Video Editor: Abhishek Sharma
Fake videos, old pictures and manipulated content has once again flooded the internet in light of the nationwide protests against the Citizenship (Amendment) Act.
These unverified posts are targeting protesting students and Delhi Police alike. The Quint's WebQoof has identified and debunked at least nine fake news stories in the past five days.
Let's take a look at a few of them.
One of the most viral video clips, shared by many BJP functionaries including the party's IT cell head Amit Malviya, hit out at students of Aligarh Muslim University for raising 'anti-Hindu' slogans.
In his tweet, Malviya said that “AMU students are chanting Hinduon ki kabr khudegi, AMU ki dharti par..”' and this particular tweet has garnered over 11,000 reactions.
But in reality, the students were chanting ‘Hindutva ki kabr khudegi, AMU ki dharti par....’ and this wasn't difficult to verify.
We just found a clearer version of the video and could hear what the students were saying as opposed to what Malviya claimed.
Then there was another photograph being shared widely on Facebook which showed a huge Muslim gathering.
People shared it with a claim that these Muslims were protesting at Mumbai's Mohammad Ali Road against the Citizenship (Amendment) Act, but this picture is actually from Chittagong in Bangladesh and this shows the community celebrating a festival called ‘Jashne Juluse’.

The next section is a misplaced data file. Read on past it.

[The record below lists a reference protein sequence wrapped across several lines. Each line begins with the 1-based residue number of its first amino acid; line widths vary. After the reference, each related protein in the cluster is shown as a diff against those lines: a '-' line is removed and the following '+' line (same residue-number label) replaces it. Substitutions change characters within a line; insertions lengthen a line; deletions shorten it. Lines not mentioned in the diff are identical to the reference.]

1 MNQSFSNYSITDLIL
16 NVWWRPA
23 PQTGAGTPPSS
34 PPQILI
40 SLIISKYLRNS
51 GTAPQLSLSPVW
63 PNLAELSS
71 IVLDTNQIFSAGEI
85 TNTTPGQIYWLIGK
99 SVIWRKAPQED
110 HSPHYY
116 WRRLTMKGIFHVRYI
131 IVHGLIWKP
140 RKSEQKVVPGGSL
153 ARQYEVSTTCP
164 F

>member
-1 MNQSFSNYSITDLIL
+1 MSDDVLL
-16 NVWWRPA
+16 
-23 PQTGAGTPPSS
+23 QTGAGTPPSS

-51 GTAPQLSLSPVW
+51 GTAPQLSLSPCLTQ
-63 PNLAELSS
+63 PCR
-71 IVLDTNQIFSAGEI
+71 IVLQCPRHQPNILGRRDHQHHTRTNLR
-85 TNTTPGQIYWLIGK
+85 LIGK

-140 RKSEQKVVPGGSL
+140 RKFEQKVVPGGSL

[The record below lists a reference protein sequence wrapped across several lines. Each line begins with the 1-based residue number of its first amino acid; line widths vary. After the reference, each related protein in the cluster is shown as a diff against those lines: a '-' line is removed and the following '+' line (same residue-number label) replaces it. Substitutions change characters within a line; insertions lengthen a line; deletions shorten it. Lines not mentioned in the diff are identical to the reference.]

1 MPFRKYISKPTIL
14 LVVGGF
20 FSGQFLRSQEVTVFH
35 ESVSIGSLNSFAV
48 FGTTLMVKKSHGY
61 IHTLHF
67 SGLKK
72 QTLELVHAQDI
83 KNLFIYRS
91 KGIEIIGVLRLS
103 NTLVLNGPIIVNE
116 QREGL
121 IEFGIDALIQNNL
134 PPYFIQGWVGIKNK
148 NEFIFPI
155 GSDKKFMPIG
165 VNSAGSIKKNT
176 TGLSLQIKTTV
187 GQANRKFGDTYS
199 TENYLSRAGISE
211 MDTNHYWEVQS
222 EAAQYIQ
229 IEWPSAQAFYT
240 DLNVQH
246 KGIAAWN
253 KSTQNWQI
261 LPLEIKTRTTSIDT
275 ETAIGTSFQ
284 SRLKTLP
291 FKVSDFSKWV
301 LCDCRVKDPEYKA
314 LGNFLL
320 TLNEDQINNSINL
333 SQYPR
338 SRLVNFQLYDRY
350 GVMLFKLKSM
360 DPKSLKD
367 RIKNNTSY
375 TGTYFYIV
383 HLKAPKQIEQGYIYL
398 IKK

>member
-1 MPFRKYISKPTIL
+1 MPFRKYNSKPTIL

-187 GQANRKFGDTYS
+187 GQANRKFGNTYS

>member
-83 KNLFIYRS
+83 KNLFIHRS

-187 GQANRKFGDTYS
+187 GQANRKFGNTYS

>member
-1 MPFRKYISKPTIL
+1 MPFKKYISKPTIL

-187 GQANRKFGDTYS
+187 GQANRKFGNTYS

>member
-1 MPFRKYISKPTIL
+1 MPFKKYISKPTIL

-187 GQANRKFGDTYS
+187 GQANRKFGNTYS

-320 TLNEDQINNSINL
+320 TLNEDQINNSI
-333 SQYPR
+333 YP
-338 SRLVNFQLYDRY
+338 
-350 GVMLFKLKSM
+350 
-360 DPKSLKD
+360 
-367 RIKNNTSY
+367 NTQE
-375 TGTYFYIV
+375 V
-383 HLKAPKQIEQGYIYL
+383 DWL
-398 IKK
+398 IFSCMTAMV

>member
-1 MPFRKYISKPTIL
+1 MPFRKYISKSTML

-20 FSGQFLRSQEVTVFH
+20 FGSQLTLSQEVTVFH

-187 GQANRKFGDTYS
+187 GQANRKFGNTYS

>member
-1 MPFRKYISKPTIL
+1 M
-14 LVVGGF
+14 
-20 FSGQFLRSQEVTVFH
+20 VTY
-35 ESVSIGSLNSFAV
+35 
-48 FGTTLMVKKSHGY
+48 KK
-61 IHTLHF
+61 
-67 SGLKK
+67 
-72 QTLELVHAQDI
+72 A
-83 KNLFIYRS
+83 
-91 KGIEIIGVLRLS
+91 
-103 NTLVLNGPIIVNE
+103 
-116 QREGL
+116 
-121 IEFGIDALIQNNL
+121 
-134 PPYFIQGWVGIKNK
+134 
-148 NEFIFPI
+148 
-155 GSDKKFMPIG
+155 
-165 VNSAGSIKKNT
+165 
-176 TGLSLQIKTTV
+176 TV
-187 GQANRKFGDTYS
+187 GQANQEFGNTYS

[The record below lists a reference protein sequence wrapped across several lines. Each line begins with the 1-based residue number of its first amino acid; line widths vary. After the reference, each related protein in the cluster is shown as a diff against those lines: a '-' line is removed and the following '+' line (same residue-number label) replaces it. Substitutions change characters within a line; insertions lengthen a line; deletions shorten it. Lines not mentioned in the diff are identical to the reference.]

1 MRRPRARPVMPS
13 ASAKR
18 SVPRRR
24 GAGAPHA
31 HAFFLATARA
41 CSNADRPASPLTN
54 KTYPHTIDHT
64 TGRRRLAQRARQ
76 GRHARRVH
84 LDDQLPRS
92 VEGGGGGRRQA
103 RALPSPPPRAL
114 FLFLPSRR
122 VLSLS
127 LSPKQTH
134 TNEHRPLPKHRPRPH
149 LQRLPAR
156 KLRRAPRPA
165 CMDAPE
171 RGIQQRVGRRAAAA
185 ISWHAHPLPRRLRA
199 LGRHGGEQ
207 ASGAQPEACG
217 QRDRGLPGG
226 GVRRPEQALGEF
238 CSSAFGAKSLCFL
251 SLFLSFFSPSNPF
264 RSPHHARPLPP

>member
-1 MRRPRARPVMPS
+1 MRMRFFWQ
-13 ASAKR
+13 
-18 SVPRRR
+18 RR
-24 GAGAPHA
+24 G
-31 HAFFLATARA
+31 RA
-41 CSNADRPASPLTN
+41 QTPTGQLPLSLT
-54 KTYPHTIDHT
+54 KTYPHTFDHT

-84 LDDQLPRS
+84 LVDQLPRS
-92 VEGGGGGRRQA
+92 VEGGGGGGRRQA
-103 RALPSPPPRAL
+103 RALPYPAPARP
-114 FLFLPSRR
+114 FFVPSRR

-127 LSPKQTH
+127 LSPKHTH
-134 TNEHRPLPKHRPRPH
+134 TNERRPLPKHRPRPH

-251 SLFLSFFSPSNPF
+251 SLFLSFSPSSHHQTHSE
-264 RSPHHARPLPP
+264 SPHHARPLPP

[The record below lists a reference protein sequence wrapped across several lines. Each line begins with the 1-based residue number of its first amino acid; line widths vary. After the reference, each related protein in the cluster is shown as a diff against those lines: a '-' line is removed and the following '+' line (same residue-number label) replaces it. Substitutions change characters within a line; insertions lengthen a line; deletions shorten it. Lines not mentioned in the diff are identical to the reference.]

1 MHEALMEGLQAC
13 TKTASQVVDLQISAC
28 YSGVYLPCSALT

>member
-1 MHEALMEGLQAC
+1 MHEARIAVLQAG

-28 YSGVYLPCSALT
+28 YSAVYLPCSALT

Posts like these, which are taken out of context and circulated, are not just spreading falsehood but can also incite violence.
Fake News Targeting Police
We also saw several old pictures which alleged police brutality during the ongoing protests. Now the news and information about police brutality in various campuses across the country is a matter of investigation – but using old posts to target the police is equally wrong.
For instance, this clip of a mock drill by Khunti police was shared as police firing at protesters in Guwahati.
Another photograph which shows a cop thrashing a protester with his shoe was shared in the light of these protests, but this turned out to be almost a decade old.
At a time when there is fear and discontent among the citizens, it is easy to fall for fake content online.
So don't share, or fall for any unverified message, post, picture or video that you come across on the internet.
(Not convinced of a post or information you came across online and want it verified? Send us the details on WhatsApp at 9910181818, or e-mail it to us at email@example.com and we'll fact-check it for you. You can also read all our fact-checked stories here.)
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